Health
Environment

FRAMEWORK TO ANALYZE A NURSING THOERY


2. STRUCTURE
3. FOCUS
Client-centered
Nurse-client dynamics
Nurse-client-environment dynamics
4. APPLICATION
5. LIMITATIONS

FRAMEWORK TO ANALYZE A NURSING THOERY


HENDERSON’S THEORY – DEFINITION OF NURSING
MAJOR CONCEPTS
A. PERSON/ PATIENT/ CLIENT
An individual person or client is a whole, complete and
independent being with biological, sociological, and spiritual components
which are operationalized in the 14 fundamental or basic human needs

14 fundamental or basic human needs


1. Breathe normally
2. Eat and drink adequately
3. Eliminate body wastes
4. Move and maintain desirable position/posture
5. Sleep and rest
6. Select suitable clothes – dress and undress
7. Maintain body temperature within normal range by adjusting
clothing and modifying the environment
8. Keep the body clean & well groomed & protect the skin
9. Avoid dangers in the environment and avoid injuring others
10.Communicate with others, expressing emotions, needs,
fears, or opinions
11.Worship according to one’s faith

12.Work in such a way that there is a sense of accomplishment


13.Play or participate in various forms of recreation
14.Learn, discover or satisfy the curiosity that leads to normal
development and health, and use available health facilities

B. HEALTH
- Health is equated with independence
Individuals will achieve or maintain health if they have the necessary strength,
will or knowledge
Health is viewed in terms of the patient’s ability to independently perform the 14
basic needs

B. HEALTH
It is the “quality of health rather than the life itself, that margin of metal physical
vigor that allows the person to work most effectively and to reach his highest
potential level of satisfaction in life.”
She described health as basic to human functioning and that promotion of health
is more important than care of the sick

C. NURSING
Nursing is assisting the individual, sick or well, in the performance of those
activities contributing to the health or its recovery (or to peaceful death) so that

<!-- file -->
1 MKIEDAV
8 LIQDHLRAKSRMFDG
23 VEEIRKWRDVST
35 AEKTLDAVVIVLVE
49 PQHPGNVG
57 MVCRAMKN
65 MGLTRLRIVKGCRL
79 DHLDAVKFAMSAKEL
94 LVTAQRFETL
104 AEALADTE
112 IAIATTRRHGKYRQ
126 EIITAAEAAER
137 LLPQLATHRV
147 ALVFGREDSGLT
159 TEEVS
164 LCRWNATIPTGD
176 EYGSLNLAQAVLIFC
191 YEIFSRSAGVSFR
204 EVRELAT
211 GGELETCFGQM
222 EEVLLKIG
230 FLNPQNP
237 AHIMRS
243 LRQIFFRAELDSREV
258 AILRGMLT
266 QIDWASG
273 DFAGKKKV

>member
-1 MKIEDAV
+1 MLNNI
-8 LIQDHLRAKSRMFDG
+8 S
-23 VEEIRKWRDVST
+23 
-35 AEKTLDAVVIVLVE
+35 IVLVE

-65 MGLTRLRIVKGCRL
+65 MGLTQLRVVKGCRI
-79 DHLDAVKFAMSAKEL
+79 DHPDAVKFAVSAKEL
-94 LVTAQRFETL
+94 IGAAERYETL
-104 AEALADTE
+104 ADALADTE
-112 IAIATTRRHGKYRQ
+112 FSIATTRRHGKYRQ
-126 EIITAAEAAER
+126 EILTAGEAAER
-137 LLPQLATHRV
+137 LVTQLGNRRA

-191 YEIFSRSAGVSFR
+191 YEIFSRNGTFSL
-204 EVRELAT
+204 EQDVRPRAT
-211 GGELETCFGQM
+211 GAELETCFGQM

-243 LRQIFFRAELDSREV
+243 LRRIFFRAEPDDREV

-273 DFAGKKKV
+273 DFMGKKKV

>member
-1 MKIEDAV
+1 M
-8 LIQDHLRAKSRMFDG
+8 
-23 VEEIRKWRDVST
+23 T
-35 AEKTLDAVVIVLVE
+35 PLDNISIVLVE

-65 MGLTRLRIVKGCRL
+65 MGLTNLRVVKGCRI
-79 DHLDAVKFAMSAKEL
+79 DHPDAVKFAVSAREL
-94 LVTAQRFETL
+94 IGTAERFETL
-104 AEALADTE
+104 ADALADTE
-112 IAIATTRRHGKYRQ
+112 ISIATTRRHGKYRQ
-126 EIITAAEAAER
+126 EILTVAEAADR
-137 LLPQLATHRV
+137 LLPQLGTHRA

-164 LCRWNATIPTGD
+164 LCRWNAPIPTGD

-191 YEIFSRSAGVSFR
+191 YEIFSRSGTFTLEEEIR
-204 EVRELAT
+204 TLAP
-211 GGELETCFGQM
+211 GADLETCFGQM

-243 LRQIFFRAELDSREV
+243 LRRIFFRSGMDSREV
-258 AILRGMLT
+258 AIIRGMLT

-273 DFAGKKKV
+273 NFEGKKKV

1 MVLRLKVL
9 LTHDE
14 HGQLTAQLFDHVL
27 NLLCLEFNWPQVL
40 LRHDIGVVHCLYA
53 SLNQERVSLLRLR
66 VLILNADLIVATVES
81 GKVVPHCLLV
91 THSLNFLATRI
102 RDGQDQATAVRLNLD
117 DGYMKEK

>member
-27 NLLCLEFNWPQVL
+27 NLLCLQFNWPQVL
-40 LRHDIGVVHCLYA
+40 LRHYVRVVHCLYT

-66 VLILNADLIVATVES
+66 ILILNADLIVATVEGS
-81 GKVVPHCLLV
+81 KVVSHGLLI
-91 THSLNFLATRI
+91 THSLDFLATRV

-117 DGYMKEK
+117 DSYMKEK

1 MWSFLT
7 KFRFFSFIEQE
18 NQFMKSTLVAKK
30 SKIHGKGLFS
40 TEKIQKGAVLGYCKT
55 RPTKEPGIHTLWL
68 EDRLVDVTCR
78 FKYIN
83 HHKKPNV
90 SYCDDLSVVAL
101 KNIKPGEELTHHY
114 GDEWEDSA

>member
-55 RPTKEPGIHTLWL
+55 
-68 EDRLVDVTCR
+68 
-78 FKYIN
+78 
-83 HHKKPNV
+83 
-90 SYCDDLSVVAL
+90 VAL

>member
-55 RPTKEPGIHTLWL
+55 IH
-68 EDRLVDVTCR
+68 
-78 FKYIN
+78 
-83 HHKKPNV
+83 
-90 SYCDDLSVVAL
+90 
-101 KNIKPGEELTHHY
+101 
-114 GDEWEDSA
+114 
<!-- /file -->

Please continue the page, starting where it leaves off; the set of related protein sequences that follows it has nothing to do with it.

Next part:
he would perform unaided if he had the necessary strength, will or knowledge;
and to do this in such a way as to help him gain independence as rapidly as
possible

D. ENVIRONMENT
Is the “aggregate (combination) of all the external conditions and influences
affecting life and the development of an organism”
UNDERLYING ASSUMPTIONS
Independence is valued by the nurse and the patient , more than
dependence
Health has a meaning shared by the society at large
Individuals desire health or peaceful death and will act in such a way to
achieve this
Individuals will perform activities leading to health if they have the
knowledge, capacity or will
The individual’s goal and the nurse’s goal are congruent (similar)
UNDERLYING ASSUMPTIONS
The 14 basic needs represent the nursing’s basic functions
Nursing’s goal may be subsumed into the medical treatment plan
The major explicit assumption of Henderson’s contention that the nurse is an
independent practitioner. However, she also contends that the nurse is a
primary helper in carrying out physician’s prescriptions

RELATIONSHIP OF CONCEPTS
➢ Role of nurse
- Has a complementary-supplementary role to maintain or restore
independence in the satisfaction of the client’s 14 fundamental or basic
needs
➢ Source of difficulty
In a client-centered model, the source of difficulty resides with the client
and not with the nurse.
Clients in health care agencies have health problems that may be
subcategorized as medical, nursing, dietary, etc.
To Henderson, the source of difficulty is the lack of strength, will or
knowledge of the client

RELATIONSHIP OF CONCEPTS
➢ Intervention focus
- To Henderson, this is the deficit that is the source of the client difficulty
➢ Modes of intervention
- These are actions to replace, complete, substitute, add, reinforce, or increase
strength, will or knowledge
➢ Consequences of nursing activity
These include
1. Increased independence in satisfaction of the client’s 14 fundamental or
basic needs
2. Peaceful death

INTERRELATIONSHIP BETWEEN CONCEPTS